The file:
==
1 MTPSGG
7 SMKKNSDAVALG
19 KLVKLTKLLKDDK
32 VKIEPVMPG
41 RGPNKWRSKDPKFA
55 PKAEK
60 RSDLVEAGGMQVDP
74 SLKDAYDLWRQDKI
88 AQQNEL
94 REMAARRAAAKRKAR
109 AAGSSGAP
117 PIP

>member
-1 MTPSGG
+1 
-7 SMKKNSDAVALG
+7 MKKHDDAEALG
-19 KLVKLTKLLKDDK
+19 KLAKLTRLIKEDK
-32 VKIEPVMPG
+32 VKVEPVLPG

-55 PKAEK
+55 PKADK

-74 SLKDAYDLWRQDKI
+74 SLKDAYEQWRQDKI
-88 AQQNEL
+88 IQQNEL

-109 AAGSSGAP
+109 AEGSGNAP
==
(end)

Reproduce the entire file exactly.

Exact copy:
1 MTPSGG
7 SMKKNSDAVALG
19 KLVKLTKLLKDDK
32 VKIEPVMPG
41 RGPNKWRSKDPKFA
55 PKAEK
60 RSDLVEAGGMQVDP
74 SLKDAYDLWRQDKI
88 AQQNEL
94 REMAARRAAAKRKAR
109 AAGSSGAP
117 PIP

>member
-1 MTPSGG
+1 
-7 SMKKNSDAVALG
+7 MKKHDDAEALG
-19 KLVKLTKLLKDDK
+19 KLAKLTRLIKEDK
-32 VKIEPVMPG
+32 VKVEPVLPG

-55 PKAEK
+55 PKADK

-74 SLKDAYDLWRQDKI
+74 SLKDAYEQWRQDKI
-88 AQQNEL
+88 IQQNEL

-109 AAGSSGAP
+109 AEGSGNAP